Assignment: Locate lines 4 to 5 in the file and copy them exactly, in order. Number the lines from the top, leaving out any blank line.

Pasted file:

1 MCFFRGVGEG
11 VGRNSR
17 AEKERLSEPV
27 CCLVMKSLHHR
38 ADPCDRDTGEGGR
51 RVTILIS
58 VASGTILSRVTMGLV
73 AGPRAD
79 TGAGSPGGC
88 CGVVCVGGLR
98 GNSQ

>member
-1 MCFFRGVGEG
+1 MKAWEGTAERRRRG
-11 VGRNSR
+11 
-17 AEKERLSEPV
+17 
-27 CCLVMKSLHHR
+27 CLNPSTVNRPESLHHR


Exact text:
27 CCLVMKSLHHR
38 ADPCDRDTGEGGR